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UCSD Scientists’ Software Enables PCs to Work While They ‘Sleep’

Software primarily developed by scientist Yuvraj Agarwal allows desktop computers to operate while in sleep mode — a tool that could reduce energy consumption of administrative networks by approximately 60 percent and save organizations $60 per year per computer.

Dubbed SleepServer, the software performs basic tasks for personal computers while the desktops are in low-energy sleep mode. The project recently captured the attention of the San Diego Clean Tech Innovation and Commercialization Program, which supports commercialization of clean technology innovations developed at San Diego universities.

The program, a collaboration among the city of San Diego, local universities and private companies, awarded Agarwal and his adviser, Rajesh Gupta, $50,000 to commercialize SleepServer and shepherd the product from academia and research to the marketplace.

Agarwal conceived SleepServer in 2008 after realizing the high cost — in both energy and money — of keeping his computer on 24 hours a day, seven days a week.

“In today’s world, everyone wants to be able to access their work computer all the time, not just when they are in the office,” said Agarwal. “You never know when you will need to access your files and connect to your computer. But most of the time, the computers are idle, wasting energy and money.”

Tasks Performed in Sleep Mode

Agarwal, in conjunction with UCSD professors Gupta and Stefan Savage, tackled the problem by creating a lightweight virtual image of a sleeping computer that maintains connectivity to a network and responds to various applications. SleepServer carries on basic tasks for the computer while it is “sleeping,” such as downloading files and staying logged into instant messaging software. When more complex tasks are required, the software wakes up the computer.

During September 2009, the energy consumed by 30 of the 50 personal computers utilized in the SleepServer pilot program at UCSD dropped by 27 percent to 86 percent — when compared to leaving the computers on 24 hours, seven days a week.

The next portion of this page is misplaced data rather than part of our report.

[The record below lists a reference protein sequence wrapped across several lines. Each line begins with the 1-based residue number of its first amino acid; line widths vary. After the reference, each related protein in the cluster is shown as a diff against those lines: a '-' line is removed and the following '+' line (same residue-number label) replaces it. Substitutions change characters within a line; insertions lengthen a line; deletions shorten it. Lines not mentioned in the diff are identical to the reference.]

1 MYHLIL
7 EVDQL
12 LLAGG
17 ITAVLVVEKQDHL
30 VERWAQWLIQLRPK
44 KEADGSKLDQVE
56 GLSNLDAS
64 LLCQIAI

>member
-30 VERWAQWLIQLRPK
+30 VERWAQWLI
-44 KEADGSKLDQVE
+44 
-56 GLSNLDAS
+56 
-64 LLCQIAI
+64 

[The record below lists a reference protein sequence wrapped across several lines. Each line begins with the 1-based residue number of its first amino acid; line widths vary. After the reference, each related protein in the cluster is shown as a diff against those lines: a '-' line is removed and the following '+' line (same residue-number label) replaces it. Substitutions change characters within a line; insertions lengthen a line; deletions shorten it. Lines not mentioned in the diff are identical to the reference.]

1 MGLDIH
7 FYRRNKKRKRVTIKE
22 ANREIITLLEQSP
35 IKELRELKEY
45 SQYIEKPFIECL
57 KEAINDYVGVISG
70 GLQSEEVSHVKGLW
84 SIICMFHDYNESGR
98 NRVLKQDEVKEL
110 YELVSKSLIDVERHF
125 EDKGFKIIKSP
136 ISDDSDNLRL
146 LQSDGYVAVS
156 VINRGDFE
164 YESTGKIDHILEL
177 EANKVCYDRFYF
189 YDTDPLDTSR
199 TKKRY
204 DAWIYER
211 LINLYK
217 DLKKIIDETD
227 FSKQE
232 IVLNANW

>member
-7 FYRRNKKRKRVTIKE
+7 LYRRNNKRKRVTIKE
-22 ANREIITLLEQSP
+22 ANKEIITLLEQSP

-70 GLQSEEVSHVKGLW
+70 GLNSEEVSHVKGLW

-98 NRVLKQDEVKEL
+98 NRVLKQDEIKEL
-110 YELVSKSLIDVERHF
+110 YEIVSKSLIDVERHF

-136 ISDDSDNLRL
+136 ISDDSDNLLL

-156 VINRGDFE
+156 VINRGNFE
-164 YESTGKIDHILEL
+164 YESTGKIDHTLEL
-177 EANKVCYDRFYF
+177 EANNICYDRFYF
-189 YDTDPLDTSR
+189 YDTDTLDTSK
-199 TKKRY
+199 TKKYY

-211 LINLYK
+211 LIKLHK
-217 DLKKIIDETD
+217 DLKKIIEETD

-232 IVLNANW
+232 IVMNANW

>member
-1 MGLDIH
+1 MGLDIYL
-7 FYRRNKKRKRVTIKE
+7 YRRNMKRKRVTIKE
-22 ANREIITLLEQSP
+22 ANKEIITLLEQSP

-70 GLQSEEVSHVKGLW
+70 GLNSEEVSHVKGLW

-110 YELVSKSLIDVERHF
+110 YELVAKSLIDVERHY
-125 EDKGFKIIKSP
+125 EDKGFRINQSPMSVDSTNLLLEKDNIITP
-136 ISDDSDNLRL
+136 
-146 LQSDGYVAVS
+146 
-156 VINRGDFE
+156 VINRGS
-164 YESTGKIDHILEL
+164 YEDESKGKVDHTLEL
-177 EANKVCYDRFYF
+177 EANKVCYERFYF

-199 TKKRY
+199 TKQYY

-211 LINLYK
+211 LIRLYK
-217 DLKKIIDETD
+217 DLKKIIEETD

According to Gupta, deploying SleepServer across his Department of Computer Science and Engineering at UCSD could save approximately $60,000 annually in direct energy costs.

From Academia to Enterprise

Agarwal and Gupta will use the Clean Tech funding, to be awarded over the course of one year, to refine the existing SleepServer product so that it crosses the gap between research academia and business enterprise.

According to Rosibel Ochoa, director of UCSD’s William J. von Liebig Center for Entrepreneurism and Technology Advancement — a partner in the Clean Tech Innovation and Commercialization Program — this can be a daunting task.

“There is a funding and culture gap between successful research and creating a profitable product,” said Ochoa. “That’s when we step in. We provide some initial funding, and we also have business mentors who will advise the professors throughout the process during the year.”

Throughout 2010, the computer scientists plan to expand the use of SleepServer across about 1,000 personal computers in the Department of Computer Science and Engineering. The next step will be to install SleepServer across the entire campus.

“We are a very heterogeneous department,” said Agarwal. “If SleepServer can support the diverse computing needs of the computer science department, it should be able to support anyone.”

The product currently has a patent pending with commercial licensing rights available.

Shannon Strybel is a freelance writer for the San Diego Business Journal.


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